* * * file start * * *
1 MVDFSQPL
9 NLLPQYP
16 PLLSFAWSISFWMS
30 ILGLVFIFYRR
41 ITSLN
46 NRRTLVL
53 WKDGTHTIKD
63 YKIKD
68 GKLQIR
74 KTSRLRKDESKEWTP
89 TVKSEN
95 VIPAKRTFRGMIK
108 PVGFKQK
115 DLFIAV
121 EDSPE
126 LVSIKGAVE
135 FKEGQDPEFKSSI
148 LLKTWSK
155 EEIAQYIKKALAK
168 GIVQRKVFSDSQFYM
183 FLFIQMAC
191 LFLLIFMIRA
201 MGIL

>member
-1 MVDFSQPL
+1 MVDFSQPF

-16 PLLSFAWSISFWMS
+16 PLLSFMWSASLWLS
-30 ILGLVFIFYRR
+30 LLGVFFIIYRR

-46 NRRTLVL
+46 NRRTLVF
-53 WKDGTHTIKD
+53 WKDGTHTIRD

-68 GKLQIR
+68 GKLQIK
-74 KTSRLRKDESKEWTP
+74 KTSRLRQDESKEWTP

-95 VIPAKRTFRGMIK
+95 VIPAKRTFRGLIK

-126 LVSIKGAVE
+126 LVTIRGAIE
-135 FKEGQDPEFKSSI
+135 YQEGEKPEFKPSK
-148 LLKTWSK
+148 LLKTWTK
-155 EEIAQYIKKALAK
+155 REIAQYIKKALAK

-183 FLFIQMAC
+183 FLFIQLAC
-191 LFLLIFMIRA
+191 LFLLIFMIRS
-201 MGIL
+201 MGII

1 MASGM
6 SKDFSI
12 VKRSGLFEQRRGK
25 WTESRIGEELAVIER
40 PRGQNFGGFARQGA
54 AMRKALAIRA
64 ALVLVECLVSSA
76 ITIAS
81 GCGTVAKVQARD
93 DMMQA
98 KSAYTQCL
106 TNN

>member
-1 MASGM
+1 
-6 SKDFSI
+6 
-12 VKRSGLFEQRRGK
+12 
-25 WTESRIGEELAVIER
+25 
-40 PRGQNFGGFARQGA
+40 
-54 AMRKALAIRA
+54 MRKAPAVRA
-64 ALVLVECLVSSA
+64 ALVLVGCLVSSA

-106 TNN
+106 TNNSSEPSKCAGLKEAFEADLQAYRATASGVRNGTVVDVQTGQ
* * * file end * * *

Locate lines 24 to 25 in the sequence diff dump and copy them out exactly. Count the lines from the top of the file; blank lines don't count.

>member
-1 MVDFSQPL